Our flexitarian producer Ariel Nunez is back on the mixing board, and he'll start today's show with a gastrointestinal story about his first meat-eating experience in over six years. We'll also talk about Tuesday's Groupon earnings report, why the bad news signals the death of daily deals, and an alternative that uses video surveillance and your Facebook profile to send you custom coupons.
Google lets you remove your Wi-Fi info from its location database, iTunes Match goes live, and the Department of Justice pushes Congress to make it a felony to use a fake name on a social network or lie on a dating-site profile.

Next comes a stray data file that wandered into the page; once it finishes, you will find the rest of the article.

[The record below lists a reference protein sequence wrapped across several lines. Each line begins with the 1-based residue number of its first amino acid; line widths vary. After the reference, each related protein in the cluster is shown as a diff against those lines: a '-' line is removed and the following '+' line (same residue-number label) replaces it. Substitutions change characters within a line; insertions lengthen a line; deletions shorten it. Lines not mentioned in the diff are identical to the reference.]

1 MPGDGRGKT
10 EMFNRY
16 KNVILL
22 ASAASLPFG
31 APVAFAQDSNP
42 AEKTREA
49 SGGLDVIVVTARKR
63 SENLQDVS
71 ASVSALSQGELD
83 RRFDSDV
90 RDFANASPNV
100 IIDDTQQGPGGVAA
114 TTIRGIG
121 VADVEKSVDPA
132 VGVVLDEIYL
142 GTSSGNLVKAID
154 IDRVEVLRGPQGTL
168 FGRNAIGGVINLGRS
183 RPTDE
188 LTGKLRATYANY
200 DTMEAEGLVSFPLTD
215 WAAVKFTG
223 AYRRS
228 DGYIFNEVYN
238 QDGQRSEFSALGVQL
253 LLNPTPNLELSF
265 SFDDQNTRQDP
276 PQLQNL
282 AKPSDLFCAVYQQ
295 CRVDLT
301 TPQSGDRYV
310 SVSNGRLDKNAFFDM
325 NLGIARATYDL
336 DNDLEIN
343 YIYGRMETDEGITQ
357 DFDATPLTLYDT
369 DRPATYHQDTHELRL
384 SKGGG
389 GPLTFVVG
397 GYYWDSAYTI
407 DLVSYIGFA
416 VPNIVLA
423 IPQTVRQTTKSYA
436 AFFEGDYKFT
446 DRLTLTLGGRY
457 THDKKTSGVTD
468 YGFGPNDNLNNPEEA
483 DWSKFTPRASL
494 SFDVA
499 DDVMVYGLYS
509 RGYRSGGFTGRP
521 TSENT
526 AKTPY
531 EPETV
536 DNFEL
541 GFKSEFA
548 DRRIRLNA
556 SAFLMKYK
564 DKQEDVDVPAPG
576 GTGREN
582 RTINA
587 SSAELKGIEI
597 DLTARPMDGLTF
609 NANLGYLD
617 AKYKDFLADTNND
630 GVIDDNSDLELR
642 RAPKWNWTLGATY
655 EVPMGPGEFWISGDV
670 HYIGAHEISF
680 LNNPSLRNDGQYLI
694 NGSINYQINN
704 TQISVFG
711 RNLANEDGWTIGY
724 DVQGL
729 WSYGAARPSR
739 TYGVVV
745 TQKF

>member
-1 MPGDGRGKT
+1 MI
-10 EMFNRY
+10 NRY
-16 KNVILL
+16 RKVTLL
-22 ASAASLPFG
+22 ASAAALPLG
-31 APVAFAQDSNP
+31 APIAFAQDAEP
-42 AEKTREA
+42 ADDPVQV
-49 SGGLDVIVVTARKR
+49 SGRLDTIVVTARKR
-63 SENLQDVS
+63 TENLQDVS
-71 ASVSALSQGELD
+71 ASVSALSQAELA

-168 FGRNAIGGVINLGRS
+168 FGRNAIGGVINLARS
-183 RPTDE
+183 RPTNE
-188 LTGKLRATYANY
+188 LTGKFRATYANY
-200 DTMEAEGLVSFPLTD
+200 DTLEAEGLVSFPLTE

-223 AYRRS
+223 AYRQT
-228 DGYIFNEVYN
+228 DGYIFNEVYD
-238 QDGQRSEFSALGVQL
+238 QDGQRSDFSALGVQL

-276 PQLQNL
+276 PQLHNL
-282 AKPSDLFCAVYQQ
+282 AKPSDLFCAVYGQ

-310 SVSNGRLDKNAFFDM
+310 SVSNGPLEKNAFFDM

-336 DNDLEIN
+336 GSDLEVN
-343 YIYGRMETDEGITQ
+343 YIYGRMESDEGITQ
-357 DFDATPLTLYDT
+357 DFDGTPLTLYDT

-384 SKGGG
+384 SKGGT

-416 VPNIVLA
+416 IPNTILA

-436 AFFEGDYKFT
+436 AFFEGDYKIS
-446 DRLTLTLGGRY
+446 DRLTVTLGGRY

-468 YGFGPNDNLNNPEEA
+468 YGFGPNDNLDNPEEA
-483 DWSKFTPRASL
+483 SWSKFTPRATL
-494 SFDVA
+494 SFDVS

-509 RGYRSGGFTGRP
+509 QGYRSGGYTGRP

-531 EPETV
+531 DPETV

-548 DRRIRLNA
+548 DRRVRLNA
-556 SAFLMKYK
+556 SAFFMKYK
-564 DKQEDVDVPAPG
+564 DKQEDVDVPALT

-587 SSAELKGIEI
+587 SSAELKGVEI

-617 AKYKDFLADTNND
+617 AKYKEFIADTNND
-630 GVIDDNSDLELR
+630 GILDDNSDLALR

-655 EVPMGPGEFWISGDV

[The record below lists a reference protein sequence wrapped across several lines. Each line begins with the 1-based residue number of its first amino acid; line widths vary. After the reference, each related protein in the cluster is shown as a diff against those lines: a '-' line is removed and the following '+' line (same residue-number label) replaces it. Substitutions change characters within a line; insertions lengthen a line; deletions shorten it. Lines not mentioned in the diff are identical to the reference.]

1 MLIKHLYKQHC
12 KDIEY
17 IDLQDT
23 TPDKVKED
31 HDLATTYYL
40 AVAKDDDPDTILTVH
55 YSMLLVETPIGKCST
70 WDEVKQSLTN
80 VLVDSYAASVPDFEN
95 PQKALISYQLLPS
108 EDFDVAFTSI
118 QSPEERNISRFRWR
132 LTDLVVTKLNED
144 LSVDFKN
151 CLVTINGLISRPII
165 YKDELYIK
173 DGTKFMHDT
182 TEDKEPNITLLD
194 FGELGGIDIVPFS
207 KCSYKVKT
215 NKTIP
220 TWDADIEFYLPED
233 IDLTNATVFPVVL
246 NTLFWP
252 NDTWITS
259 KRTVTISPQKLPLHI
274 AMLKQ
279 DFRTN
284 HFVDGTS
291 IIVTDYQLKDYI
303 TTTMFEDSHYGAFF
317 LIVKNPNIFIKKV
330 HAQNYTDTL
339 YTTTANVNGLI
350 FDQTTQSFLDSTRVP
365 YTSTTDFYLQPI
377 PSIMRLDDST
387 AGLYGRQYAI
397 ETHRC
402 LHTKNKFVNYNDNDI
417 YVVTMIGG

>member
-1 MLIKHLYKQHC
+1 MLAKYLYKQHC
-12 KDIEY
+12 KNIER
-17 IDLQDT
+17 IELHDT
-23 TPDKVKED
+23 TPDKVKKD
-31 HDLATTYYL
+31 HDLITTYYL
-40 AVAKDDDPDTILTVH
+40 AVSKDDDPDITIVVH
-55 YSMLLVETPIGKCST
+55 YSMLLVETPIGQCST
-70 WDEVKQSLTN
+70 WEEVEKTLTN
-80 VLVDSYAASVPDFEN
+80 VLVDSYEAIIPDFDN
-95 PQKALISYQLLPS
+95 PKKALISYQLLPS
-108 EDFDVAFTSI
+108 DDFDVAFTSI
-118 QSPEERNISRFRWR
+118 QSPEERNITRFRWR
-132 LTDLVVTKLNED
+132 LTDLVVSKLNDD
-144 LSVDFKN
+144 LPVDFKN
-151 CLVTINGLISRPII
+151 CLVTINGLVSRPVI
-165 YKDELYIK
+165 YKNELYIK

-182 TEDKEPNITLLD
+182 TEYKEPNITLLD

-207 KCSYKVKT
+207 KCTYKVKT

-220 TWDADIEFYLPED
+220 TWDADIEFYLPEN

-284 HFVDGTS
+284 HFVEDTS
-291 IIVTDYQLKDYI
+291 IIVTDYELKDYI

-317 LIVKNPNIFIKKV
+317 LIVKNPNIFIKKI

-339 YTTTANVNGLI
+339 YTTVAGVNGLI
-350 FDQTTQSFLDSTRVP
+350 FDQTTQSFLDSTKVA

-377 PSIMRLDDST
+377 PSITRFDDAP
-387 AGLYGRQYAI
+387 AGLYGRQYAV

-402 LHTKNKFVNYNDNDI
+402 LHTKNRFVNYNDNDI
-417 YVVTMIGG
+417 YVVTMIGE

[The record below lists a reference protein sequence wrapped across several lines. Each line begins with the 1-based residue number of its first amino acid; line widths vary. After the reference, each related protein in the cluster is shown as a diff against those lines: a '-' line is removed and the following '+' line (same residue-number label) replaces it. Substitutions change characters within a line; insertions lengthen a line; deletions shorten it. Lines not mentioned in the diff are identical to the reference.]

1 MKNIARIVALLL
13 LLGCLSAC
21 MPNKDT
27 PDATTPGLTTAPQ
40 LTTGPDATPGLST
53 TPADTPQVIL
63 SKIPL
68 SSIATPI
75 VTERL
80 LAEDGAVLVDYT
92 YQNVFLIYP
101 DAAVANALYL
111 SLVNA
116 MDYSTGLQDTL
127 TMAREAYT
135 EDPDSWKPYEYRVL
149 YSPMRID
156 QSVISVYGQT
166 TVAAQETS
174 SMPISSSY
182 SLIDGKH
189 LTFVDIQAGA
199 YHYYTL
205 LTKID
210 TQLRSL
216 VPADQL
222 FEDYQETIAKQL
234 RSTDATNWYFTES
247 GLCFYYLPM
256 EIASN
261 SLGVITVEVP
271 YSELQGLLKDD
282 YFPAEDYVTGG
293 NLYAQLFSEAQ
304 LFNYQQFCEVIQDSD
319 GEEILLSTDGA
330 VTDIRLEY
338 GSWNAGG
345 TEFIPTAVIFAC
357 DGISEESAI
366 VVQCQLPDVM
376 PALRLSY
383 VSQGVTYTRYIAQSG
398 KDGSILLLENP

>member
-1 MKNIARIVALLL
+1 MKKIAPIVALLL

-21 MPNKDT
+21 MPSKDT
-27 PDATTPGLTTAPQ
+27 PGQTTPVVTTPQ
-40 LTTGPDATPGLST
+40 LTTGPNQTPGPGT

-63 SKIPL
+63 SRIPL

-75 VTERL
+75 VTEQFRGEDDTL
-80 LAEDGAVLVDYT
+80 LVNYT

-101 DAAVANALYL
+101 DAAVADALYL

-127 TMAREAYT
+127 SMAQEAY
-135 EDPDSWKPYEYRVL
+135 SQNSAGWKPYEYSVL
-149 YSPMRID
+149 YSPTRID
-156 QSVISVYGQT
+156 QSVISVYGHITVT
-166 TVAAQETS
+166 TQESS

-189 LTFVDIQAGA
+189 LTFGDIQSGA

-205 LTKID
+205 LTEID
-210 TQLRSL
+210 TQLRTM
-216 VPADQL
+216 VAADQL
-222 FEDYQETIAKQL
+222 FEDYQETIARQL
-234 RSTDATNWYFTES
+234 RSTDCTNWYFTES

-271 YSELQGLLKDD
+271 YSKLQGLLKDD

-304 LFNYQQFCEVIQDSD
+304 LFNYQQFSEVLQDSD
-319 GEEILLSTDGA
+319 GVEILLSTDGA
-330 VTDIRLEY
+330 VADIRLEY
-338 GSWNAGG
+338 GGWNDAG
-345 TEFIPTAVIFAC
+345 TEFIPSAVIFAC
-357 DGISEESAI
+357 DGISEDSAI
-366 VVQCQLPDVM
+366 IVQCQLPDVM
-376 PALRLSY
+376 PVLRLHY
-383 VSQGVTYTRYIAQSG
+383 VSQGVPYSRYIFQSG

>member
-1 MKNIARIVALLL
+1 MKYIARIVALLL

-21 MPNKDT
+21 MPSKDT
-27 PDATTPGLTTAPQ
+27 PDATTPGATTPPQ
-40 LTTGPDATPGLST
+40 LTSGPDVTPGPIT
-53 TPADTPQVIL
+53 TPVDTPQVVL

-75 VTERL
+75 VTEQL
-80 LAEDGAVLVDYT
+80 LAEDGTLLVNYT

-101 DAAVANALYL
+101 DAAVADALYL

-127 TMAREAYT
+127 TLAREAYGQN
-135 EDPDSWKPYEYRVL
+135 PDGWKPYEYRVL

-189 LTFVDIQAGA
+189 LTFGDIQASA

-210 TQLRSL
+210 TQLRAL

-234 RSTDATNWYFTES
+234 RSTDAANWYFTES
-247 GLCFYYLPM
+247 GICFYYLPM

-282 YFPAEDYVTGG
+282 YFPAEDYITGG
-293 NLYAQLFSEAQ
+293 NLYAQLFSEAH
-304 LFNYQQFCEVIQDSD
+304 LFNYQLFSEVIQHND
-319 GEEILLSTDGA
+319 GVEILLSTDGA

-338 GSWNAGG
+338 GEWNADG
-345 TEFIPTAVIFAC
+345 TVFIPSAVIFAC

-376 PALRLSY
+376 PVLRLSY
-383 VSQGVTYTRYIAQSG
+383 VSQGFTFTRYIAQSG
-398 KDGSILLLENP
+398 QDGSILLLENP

Bridget Carey fills in for our Black Friday and Cyber Monday wrap up. We'll also talk about Walmart's most popular Black Friday item, Amazon's plan to launch drones for 30-minute package delivery, and a social network to help you get to know your neighbors!
Bridget Carey fills in for Justin Yu today on a show chock-full of NES nostalgia including the games we used to rent as wee little gamers. We'll also talk about the current state of Nintendo and why the company chose to remake Wind Waker for the Wii U.